# Intersection Theory Section 4.2 -- The Chow ring of GG(1,3)

Subsection 4.2.2

Schubert2 identifies ${\mathbb G}(1,3)$ with its Chow ring. We can see this directly using the command intersectionRing.

 i1 : G = flagBundle({2,2}) o1 = G o1 : a flag bundle with subquotient ranks {2:2} i2 : intersectionRing G QQ[][H ..H ] 1,1 2,2 o2 = --------------------------------------------------------------------------- (- H - H , - H - H H - H , - H H - H H , -H H ) 1,1 2,1 1,2 1,1 2,1 2,2 1,2 2,1 1,1 2,2 1,2 2,2 o2 : QuotientRing

The generators $H_{i,j}$ of the above ring are defined by the formula $H_{i,j} = c_j(B_i)$ where $B_i$ is the i-th bundle in the list G.Bundles (numbered starting with 1) and $c_j$ is the j-th Chern class, defined in Ch. 5. The relationship with the Schubert classes on ${\mathbb G}(1,3)$ is as follows:

$H_{2,1} = \sigma_1$
$H_{2,2} = \sigma_2$
$H_{1,1} = -\sigma_1$
$H_{1,2} = \sigma_{1,1}$

The Schubert classes can also be accessed directly using the placeholderSchubertCycle command -- see Section 4.3 for details.

As an example, we can compute $(\sigma_1)^2$:

 i3 : sigma_1 = H_(2,1) o3 = H 2,1 QQ[][H ..H ] 1,1 2,2 o3 : --------------------------------------------------------------------------- (- H - H , - H - H H - H , - H H - H H , -H H ) 1,1 2,1 1,2 1,1 2,1 2,2 1,2 2,1 1,1 2,2 1,2 2,2 i4 : c = (sigma_1)^2 2 o4 = H 2,1 QQ[][H ..H ] 1,1 2,2 o4 : --------------------------------------------------------------------------- (- H - H , - H - H H - H , - H H - H H , -H H ) 1,1 2,1 1,2 1,1 2,1 2,2 1,2 2,1 1,1 2,2 1,2 2,2

Oops! This just gave us $H_{2,1}^2$ back! Schubert2 actually uses $\sigma_1^2$ and $\sigma_{1,1}$ as its "preferred basis" for the codimension-2 part of the Chow ring of ${\mathbb G}(1,3)$. To convert to the Schubert basis, we use the function placeholderToSchubertBasis:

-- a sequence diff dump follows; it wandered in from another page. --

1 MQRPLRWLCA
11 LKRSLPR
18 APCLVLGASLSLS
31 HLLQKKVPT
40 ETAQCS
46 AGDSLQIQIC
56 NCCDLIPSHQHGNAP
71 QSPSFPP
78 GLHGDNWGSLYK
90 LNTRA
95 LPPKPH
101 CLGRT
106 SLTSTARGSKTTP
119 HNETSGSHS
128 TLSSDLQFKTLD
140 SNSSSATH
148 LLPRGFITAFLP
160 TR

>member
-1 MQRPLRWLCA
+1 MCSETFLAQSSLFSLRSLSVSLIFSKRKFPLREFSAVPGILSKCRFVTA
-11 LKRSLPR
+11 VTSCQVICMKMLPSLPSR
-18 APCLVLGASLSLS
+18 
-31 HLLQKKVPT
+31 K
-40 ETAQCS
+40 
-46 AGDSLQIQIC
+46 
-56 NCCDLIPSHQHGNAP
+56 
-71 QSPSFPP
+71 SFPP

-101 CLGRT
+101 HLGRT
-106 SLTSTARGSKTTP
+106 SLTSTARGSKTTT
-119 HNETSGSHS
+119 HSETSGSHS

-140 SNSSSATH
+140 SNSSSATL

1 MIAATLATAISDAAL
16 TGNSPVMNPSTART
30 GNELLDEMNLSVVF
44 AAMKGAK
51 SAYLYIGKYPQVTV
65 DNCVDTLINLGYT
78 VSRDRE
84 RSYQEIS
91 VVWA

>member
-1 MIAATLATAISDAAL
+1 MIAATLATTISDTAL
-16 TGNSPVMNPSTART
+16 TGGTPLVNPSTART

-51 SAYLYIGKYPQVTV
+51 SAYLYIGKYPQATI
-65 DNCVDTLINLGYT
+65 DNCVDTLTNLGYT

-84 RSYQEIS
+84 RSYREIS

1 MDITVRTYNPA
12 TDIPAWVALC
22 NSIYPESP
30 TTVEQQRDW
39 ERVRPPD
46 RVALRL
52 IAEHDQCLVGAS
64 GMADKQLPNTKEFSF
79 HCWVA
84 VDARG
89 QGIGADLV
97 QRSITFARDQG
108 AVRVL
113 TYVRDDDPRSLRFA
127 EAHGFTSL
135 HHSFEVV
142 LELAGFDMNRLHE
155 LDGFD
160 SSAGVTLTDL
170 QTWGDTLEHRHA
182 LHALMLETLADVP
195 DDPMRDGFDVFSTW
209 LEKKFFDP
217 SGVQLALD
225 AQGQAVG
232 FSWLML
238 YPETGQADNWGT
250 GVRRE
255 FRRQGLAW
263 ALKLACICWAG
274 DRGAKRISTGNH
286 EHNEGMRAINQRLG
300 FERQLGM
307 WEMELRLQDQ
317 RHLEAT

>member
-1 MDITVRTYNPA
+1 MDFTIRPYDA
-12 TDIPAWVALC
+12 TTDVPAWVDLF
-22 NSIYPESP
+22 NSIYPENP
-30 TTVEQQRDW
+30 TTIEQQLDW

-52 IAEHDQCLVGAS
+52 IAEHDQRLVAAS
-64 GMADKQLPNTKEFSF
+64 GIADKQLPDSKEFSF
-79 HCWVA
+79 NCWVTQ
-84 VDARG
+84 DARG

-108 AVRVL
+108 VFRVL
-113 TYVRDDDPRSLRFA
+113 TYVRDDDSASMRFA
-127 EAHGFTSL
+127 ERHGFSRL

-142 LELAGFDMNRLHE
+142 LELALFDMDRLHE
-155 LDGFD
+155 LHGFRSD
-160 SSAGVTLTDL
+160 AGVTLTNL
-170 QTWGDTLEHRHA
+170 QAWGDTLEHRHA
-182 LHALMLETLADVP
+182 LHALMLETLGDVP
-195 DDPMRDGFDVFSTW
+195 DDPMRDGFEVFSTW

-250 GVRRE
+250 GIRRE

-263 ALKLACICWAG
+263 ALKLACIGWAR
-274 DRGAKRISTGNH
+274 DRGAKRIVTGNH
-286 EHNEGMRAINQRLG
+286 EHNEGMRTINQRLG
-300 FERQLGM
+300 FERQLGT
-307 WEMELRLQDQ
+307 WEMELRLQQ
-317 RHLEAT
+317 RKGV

i5 : placeholderToSchubertBasis(c,G) o5 = s + s {1, 1} {2, 0} o5 : QQ[][s , s , s , s , s , s ] {0, 0} {1, 0} {1, 1} {2, 0} {2, 1} {2, 2}

We recover the formula of Theorem 4.13: $\sigma_1^2 = \sigma_2 + \sigma_{1,1}$.

Subsection 4.2.4

How many lines in ${\mathbb P}^3$ meet four general lines?

After phrasing the problem in terms of Schubert calculus, this is easy to calculate both by hand and in Schubert2:

 i6 : sigma_1 = H_(2,1) o6 = H 2,1 QQ[][H ..H ] 1,1 2,2 o6 : --------------------------------------------------------------------------- (- H - H , - H - H H - H , - H H - H H , -H H ) 1,1 2,1 1,2 1,1 2,1 2,2 1,2 2,1 1,1 2,2 1,2 2,2 i7 : integral (sigma_1)^4 o7 = 2

The command integral here returns the degree of the zero-cycle $(\sigma_1)^4$, which is the number we want (namely, 2).

Lines meeting a curve